|Name: Flathead Catfish
|Scientific name: Pylodictis olivaris
|Range: Rivers in the Mississippi, Missouri, and Ohio basins;
as far north as North Dakota, as far west as New Mexico, and south to the
Gulf including eastern Mexico; statewide in Texas, also found in limited
areas of Florida
|Habitat: Large rivers and tributaries
|Status: Not threatened
|Diet in the wild: Bass, bream, shad, crayfish, aquatic insects,
and other catfish
|Diet in the zoo: A special food called grind, and Kacklin
|Location in the zoo: James
R. Record Aquarium
Physical description: The flathead catfish is typically
yellow to light brown colored on the dorsal and sides. The belly
is typically yellow or cream and flatheads are mottled with brown and/or
black. The flathead as well as all catfish are scale-less fish.
The flathead of course has the customary long barbels about the mouth that
resemble whiskers, hence the name "catfish". The head of the flathead
is flattened and their lower is jaw is extremely huge. Interestingly,
the young flathead looks nothing in color like the adult, the young is
sometimes black until adulthood.
|General information: The flathead catfish has a huge
range that encompasses numerous states in the United States and Mexico.
Flatheads are native the entire state and of Texas are fished heavily in
Texas as well as wherever they may dwell. Female flatheads can lay
up to 100,000 eggs and these eggs are guarded by one adult male.
The adult male guards these eggs with his life and will fight to protect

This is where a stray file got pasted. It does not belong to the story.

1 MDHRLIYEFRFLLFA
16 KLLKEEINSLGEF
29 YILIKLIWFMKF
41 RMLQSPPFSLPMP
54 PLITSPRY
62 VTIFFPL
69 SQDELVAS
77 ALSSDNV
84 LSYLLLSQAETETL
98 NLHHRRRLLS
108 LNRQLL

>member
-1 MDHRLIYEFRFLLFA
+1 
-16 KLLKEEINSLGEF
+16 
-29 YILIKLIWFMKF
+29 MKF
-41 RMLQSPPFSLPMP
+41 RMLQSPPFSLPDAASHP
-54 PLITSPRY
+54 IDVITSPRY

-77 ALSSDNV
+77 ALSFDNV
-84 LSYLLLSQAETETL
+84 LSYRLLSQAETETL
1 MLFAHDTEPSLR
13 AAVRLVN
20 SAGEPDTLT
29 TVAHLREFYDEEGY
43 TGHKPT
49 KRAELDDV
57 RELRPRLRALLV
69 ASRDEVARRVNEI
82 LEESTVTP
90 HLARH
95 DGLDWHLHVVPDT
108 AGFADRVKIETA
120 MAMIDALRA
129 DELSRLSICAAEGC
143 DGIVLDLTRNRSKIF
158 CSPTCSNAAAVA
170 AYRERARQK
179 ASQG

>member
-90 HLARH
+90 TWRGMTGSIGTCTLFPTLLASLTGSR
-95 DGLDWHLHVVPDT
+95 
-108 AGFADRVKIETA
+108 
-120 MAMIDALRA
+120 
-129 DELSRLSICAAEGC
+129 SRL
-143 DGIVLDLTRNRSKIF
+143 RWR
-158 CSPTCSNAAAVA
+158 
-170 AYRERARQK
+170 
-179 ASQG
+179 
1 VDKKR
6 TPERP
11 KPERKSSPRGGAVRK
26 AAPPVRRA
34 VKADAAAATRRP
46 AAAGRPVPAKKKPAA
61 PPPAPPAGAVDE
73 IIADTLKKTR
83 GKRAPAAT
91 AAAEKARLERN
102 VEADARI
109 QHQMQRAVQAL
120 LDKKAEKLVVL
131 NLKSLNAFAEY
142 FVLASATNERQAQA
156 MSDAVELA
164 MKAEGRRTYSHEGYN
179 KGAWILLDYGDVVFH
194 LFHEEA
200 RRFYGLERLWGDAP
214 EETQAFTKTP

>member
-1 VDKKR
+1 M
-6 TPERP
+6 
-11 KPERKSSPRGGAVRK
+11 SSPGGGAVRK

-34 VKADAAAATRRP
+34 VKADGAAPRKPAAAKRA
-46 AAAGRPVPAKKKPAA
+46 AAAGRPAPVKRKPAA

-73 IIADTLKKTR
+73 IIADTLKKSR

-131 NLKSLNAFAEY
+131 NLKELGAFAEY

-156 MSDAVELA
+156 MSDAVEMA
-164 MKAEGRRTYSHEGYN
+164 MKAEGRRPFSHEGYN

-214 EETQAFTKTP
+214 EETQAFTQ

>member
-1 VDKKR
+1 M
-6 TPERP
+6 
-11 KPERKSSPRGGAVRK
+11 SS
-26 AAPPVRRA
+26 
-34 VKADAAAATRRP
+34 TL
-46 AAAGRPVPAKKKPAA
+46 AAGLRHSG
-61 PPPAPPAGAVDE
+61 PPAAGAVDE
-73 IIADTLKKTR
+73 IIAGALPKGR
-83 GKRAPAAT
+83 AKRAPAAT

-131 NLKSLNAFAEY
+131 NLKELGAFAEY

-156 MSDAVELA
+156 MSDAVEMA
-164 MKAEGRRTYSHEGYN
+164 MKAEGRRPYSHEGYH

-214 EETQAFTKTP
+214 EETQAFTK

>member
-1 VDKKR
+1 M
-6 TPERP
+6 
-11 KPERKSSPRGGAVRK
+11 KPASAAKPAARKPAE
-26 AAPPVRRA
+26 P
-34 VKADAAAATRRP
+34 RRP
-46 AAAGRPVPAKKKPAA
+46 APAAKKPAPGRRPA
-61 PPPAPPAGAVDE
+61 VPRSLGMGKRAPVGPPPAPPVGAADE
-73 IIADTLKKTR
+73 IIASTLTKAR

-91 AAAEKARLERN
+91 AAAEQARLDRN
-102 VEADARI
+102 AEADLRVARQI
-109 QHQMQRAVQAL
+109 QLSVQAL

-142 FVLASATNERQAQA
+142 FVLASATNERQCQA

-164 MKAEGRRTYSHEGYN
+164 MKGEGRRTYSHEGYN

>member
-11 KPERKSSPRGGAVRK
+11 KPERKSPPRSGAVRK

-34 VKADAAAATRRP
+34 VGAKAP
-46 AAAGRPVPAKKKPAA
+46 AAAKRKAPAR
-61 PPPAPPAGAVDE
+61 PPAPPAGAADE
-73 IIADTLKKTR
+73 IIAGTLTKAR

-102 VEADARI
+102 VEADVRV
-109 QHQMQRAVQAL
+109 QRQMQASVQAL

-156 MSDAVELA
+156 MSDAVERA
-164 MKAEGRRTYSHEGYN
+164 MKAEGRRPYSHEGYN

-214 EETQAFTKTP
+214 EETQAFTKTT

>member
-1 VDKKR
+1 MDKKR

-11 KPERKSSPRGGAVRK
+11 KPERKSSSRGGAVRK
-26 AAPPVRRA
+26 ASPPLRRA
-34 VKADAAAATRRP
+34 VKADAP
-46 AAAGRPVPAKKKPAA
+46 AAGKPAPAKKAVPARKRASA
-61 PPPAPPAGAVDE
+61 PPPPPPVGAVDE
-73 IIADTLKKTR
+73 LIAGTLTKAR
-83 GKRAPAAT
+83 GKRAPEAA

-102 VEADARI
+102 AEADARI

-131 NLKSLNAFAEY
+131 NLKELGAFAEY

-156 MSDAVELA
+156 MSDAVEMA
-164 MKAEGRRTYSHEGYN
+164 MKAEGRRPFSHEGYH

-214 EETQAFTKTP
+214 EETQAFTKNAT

them. Adult males are usually "loners" that prefer the deeper waters
or the cover of a log, rock, or shade from a tree. The world record
for the biggest flathead catfish caught is 91.25 pounds, caught in Lake
Lewisville, Texas. Flatheads have been observed and aged up to 19
years old, but it is likely that they live much longer than 19 years.
|Special anatomical, physiological or behavioral adaptations:
Flatheads are extremely strong fish and put up a fight for fishermen.
Flatheads are hard to fish due to their extreme solitary habits, night
time is considered the best time to catch them. It may be concluded
that since most adult flatheads are solitary they really do not care about
other flatheads, so they resort to cannibalism and eat their own on occasion.
Since they are predators and consume other fish it is no surprise that
they can get very large and heavy. "The barbels contain taste organs
and thus in a sense are an extension of the tongue. This is logical
since the majority of catfishes are active at dusk and at night and need
a supplementary organ to detect food" (Grzimek 363).
about the flathead catfishes of the Fort Worth Zoo: The flatheads at
the zoo are huge and weigh up to 50 pounds, with a length of 4 feet. "It
is not possible to tell what sex they are at the moment," Anita Jones stated.
The flatheads at the zoo are fed a special mix called grind and are also
fed Kacklin fish, since they are predators in the wild.
|Personal observations: The flatheads at the Fort Worth
Zoo are rather large and you can see their huge whiskers. They always
seem to look angry and bump into the glass of their aquarium. You
can see quite a ways down their huge mouths and it is obvious that they
are heavy eaters. They probably are angry because they can not be
in solitude like they prefer in their natural habitat.